As for parents, a sensible approach to kids’ safety in sports needn’t take the joy and spirit out of sports. A number of organizations, including the Centers for Disease Control and Prevention and the American academies of pediatrics and neurology, have launched initiatives and provide resources focused on protecting young athletes’ brain health and, even in football, as the Wall Street Journal points out, fun alternatives are rising, such as increasingly popular flag football leagues.

Just in time for Friday the 13th: Tired of the office jocks chin-wagging all day long about the Skins, Nats, Caps, and whatever? Weary of hearing other colleagues chatter about Kardashians, haute coture, or activities in trendy clubs with names that can’t be mentioned in family settings? Here’s a bizarre health-related topic that’s guaranteed to cause some jaws to drop around the water cooler. Don’t talk about this at the lunch or dinner table. But, curiously, there are two, bona fide recent reports on the skin-crawling topic of tapeworms and the harms they can cause. Ick, we know.

The first news item comes from no less than the Centers for Disease Control and Prevention and the New England Journal of Medicine about a curious case out of Colombia where an HIV-immune compromised patient presented with unusual tumors in his lungs and lymph nodes. Rounds of tests finally revealed that his cancer-like growths were tied to the 41-year-old man’s infection with Hymenolepis nana, the dwarf tapeworm. The tiny bug, which infects as many as 75 million globally (but rarely in the U.S.), had its own cancer and appears to have given it to its host, who, by the way, died of HIV complications — restricting further study on this odd case. Researchers, for example, don’t know if they had detected the worm-cancer linkage if killing the parasites would have helped.

Enough? Well, how about this report from the Los Angeles Times about a Napa, Calif., student who was suffering debilitating skull pain and was hours from death when surgeons discovered the cause of his affliction: a tiny cyst in a ventricle in his brain, encapsulating a still live scolex — the sucker portion a tapeworm uses to attach itself to its human host. How that varmint tissue survived and traveled deep into the young man’s brain isn’t known, the paper says, but the patient had complained for weeks of increasingly worsening symptoms, including dizziness, blackouts, and crushing headaches so severe they made him vomit.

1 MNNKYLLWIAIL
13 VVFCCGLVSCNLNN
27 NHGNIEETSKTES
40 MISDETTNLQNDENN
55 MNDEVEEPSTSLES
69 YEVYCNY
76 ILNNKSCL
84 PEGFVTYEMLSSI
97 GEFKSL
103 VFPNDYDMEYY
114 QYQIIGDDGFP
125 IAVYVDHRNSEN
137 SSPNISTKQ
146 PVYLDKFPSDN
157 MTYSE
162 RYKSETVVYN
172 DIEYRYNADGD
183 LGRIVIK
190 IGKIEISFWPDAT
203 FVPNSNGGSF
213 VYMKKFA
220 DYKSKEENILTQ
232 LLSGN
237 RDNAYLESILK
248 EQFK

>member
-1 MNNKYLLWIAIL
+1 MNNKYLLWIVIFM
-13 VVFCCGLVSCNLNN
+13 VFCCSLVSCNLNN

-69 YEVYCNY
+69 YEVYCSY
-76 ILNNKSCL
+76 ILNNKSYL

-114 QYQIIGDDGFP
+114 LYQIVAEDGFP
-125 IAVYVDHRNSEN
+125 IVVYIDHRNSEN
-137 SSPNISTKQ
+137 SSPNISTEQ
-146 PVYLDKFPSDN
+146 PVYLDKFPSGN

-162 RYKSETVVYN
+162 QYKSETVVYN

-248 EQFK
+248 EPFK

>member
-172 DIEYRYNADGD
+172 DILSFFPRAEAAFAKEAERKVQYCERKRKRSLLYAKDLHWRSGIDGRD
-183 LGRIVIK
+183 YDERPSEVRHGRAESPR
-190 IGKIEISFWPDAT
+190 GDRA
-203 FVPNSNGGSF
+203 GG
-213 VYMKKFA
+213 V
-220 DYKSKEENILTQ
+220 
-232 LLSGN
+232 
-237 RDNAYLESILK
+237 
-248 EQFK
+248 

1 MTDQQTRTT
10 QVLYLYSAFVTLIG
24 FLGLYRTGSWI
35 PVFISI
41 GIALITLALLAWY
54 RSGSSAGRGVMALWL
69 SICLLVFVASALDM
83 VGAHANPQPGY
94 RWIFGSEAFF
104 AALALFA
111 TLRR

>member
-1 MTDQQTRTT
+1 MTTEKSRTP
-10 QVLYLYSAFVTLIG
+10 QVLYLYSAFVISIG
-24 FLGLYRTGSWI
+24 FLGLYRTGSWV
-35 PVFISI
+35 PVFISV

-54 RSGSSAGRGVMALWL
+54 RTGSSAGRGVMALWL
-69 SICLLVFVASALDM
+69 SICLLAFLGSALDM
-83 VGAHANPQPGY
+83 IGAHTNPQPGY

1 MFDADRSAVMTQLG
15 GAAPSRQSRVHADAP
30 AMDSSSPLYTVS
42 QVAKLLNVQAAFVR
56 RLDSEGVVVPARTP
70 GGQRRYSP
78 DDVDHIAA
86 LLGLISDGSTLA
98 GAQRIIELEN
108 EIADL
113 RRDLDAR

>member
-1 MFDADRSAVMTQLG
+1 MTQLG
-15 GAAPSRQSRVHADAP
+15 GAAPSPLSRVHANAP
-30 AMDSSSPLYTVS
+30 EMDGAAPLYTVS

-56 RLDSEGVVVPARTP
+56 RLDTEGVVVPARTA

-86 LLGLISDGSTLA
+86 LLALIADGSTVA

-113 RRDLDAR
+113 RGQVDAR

Caveat emptor about these creepy yarns: There are many varieties of tapeworms, and their infections are rare in the U.S., with fewer than 1,000 cases reported annually, the CDC says. Most incidents involve individuals who eat raw or undercook pork or beef or who paddle around in murky, infected waters. The parasites are sadly prevalent still in undeveloped parts of Latin America, Asia, and Africa, of course, and with our interconnected planet these days, well, who knows. Maybe by discussing extreme cases we can get friends and family to listen to more ordinary but valuable health counsel?

November has become more than the month devoted to families and feasting: It’s now the start of the season when Americans try like heck to avoid becoming health insurance turkeys. Open enrollment periods are under way — for those who get their health insurance under the Affordable Care Act, aka Obamacare, and for millions covered by Medicare, as well as for the myriad U.S. workers insured under company health policies.

This is a daunting time when Americans are asked to decide on the kinds and levels of health care and coverages they want, and an array of options gets rolled out. Captive consumers are supposed to comprehend them all on the fly. As the New York Times points out, insurance, especially health plans, almost inevitably confuse, and most of us make a lot of bad choices.

It doesn’t have to be this way. The federal government web site, healthcare.gov, offers lots of information for those seeking Obamacare coverages; various organizations have put up online briefings on what you need to know about health insurance. The Henry J. Kaiser Family Foundation has even created online cartoons, breaking health insurance information down to its basics.

Because coverages vary and needs are highly individualized, it’s tough to advise exactly what consumers should to about their 2016 health insurance: Take the time, though, to shop carefully. For families, a lot of money’s at stake. Be sure you’re not paying for too much or too little prospective care and that the care-givers you want and the care you hope for is covered. Equally important, insurance coverage plays a critical role in maintaining health — whether providing preventive care or protecting individuals and families from big financial shocks if they must deal with catastrophic circumstance. So, struggle through, get the needed tasks done early — and reward yourself with a little extra pie in a less stressful holiday ahead.